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ARC:HOW TO ACHIEVE THE MOST BENEFITS FROM A CAPTIVE INSURER

Labor Department suspends fast-track approval of captive benefits funding

U.S. Department of Labor

The Labor Department has suspended a procedure that employers have used for a decade to obtain fast regulatory review of applications to fund employee benefits through their captive insurers, Business Insurance has learned.

The temporary suspension, which some describe as a review, gives regulators time to examine whether what is known as the “ExPro” procedure ensures that captive benefit funding arrangements adequately protect plan participants, according to consultants.

Under ExPro, applicants can receive, in just over two and one-half months, a Labor Department exemption for arrangements that would normally be considered a prohibited transaction. ExPro is generally available to applicants that can cite two substantially similar exemptions the department has approved within the past five years.

Employers can considerably reduce the time, effort and legal fees needed to get through the Labor Department review process, which can take years, by using the ExPro process.

ExPro “was a big step forward. It considerably speeded up the review process,” said George O'Donnell, technical director-global risk consulting at Aon Risk Solutions in Somerset, N.J.

But Labor Department regulators now are examining the two central conditions — enhancing participants' benefits and retaining an independent fiduciary to ensure the transaction is in the interests of participants — that employers must satisfy to utilize the ExPro process for captive benefit funding applications.

It isn't known how long it will take the Labor Department to complete its review.

During the review, employers can take one of two approaches to seek approval of captive benefit funding applications. They could seek an individual exemption, which in some cases has taken a year or longer, or they could seek approval utilizing what is known as a class exemption that the Labor Department instituted in 1979.

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However, the basic requirement of the 1979 rule, that at least 50% of a captive's premium volume must be generated by business unrelated to its parent, is one that few captives can meet as most parents would not want that much outside business flowing through their captives.

It is not known what triggered the Labor Department review that resulted in the ExPro suspension.

“Perhaps they wanted a better understanding of what constitutes a meaningful benefit enhancement,” said Kathleen Waslov, a senior vice president at Willis North America Inc.'s global captive practice in Boston.

“Perhaps they are trying to formalize the criteria more,” said Karin Landry, a managing partner at Spring Consulting Group in L.L.C. in Boston.

Some experts say more formalized ExPro criteria could be a positive.

For example, applicants would know ahead of time what would be considered an acceptable benefit enhancement.

“That could be a positive,” Ms. Landry said.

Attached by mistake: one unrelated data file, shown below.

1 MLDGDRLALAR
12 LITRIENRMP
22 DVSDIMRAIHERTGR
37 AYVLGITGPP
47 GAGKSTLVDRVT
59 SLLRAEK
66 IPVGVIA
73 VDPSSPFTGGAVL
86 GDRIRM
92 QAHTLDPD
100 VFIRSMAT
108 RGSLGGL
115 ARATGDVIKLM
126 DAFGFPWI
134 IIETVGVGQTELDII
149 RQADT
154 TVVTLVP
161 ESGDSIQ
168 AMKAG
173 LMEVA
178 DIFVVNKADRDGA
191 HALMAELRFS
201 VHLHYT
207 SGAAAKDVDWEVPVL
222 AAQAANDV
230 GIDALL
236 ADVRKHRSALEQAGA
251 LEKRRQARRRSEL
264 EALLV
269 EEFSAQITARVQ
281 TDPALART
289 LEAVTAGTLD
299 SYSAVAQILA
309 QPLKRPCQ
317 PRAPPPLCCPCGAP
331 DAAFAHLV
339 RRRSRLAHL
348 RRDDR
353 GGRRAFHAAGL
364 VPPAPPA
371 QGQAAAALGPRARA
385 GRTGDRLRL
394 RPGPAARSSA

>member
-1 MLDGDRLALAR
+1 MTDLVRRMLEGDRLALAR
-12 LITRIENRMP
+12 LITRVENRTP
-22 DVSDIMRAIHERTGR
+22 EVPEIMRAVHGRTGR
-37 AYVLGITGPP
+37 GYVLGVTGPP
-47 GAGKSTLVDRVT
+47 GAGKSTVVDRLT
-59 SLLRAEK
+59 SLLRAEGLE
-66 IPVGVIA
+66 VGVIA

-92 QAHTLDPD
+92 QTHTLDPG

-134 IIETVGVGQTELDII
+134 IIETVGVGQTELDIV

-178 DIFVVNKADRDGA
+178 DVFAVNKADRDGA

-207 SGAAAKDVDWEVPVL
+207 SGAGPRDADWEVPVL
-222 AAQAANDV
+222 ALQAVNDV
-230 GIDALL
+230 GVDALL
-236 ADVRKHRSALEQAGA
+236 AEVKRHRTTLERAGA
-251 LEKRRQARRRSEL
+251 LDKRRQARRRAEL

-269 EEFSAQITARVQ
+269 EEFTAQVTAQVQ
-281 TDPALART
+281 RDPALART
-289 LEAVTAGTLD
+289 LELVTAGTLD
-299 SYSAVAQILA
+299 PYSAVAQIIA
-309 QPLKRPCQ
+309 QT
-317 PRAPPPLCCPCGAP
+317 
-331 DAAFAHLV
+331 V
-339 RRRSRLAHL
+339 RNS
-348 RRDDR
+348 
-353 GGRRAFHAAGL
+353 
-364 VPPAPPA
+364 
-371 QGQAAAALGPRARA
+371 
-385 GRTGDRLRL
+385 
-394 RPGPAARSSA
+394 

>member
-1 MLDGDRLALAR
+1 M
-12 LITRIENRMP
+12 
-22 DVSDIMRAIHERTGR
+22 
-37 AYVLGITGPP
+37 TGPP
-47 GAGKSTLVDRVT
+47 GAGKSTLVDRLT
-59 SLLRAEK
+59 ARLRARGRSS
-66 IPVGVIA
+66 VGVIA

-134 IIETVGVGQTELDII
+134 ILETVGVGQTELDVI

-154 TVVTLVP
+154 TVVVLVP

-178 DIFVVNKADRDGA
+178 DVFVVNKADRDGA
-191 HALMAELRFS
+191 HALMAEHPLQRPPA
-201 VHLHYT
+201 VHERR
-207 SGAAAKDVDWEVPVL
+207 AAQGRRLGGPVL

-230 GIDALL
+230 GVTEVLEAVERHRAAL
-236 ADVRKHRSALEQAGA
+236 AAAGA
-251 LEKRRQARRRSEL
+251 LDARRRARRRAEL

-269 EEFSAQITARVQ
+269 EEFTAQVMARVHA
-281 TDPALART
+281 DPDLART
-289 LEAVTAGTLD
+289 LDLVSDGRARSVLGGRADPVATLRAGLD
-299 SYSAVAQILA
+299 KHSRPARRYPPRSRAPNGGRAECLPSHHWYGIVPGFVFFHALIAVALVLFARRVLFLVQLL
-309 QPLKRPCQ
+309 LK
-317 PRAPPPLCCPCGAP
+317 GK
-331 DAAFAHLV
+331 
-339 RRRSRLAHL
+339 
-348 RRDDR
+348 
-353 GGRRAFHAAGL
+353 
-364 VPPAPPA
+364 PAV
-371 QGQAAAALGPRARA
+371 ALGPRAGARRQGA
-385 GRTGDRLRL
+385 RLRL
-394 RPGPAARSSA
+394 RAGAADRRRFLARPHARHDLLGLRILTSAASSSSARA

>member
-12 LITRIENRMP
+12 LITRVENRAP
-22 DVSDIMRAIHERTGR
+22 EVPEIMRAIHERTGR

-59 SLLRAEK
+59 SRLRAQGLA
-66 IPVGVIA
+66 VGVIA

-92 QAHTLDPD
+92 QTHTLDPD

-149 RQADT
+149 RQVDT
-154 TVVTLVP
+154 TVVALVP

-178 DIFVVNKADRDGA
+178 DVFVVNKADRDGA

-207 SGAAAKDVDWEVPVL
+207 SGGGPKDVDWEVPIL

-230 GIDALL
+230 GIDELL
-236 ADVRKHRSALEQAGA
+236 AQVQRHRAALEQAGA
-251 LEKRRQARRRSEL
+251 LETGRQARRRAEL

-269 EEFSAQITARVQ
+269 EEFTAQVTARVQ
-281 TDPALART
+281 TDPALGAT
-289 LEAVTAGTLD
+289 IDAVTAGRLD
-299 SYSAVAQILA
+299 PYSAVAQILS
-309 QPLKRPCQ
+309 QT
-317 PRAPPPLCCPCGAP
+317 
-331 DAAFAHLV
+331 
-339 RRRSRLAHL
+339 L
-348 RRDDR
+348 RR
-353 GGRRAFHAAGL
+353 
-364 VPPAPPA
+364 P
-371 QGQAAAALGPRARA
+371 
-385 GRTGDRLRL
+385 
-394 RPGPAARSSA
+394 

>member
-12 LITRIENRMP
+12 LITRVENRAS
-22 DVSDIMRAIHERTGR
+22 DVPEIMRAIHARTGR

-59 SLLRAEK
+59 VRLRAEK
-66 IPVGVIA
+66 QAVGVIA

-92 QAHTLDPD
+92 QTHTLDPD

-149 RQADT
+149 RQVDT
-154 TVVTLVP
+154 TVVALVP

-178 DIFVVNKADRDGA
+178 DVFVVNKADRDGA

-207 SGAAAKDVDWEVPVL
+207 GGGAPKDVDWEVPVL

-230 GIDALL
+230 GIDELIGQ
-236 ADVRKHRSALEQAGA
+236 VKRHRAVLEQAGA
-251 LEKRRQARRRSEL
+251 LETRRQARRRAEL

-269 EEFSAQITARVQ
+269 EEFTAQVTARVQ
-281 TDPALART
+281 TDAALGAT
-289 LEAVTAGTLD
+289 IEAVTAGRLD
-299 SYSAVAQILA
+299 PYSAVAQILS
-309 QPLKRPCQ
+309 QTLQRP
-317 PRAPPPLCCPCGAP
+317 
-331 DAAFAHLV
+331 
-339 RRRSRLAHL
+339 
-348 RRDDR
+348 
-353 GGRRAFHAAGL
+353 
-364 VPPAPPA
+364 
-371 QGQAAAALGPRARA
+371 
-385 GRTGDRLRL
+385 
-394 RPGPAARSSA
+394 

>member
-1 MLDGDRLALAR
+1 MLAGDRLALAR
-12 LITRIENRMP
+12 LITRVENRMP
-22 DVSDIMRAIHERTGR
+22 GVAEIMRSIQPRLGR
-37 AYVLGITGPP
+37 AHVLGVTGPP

On the other hand, some flexibility on what would be an acceptable captive funding arrangement could be lost, experts say.

A Labor Department review isn't surprising, given the length of time ExPro has been in use.

“It is natural for government regulators to see whether changes are needed,” said Aon Risk Solutions' Mr. O'Donnell.

Since the first employer, International Paper Co., utilized the ExPro approach in 2003 for its captive benefit funding application, about 20 other employers have followed (see chart). International Paper cited captive benefit funding applications the Labor Department previously approved by Columbia Energy Corp. and Archer Daniels Midland Co. in its submission for approval under ExPro.

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Prior to the suspension, the Labor Department this year approved — through the ExPro process — captive benefit applications filed by Google Inc., the Mountain View, Calif.-based search engine giant; Microsoft Corp. of Richmond, Wash.; and Via Christi Health, a big Wichita, Kan.-based health care system.

One of the best-known employers to receive Labor Department approval to fund benefit risks through its captive — The Coca-Cola Co. — received an individual authorization in 2010 for its complex transaction that also involved a voluntary employees' beneficiary association.

Coca-Cola is waiting for an Internal Revenue Service ruling before proceeding.

Corporate interest in captive benefit funding has been driven by several factors, experts say. Those factors include reduced costs compared with purchasing commercial insurance as well as diversifying their captives' book of business.

“This is a win for everyone. Employers can save money” with employees receiving enhanced benefits, Ms. Landry said.

“There continues to be substantial interest in this approach as companies have become more sophisticated about the management of risk, especially benefit risks,” Mr. O'Donnell said.

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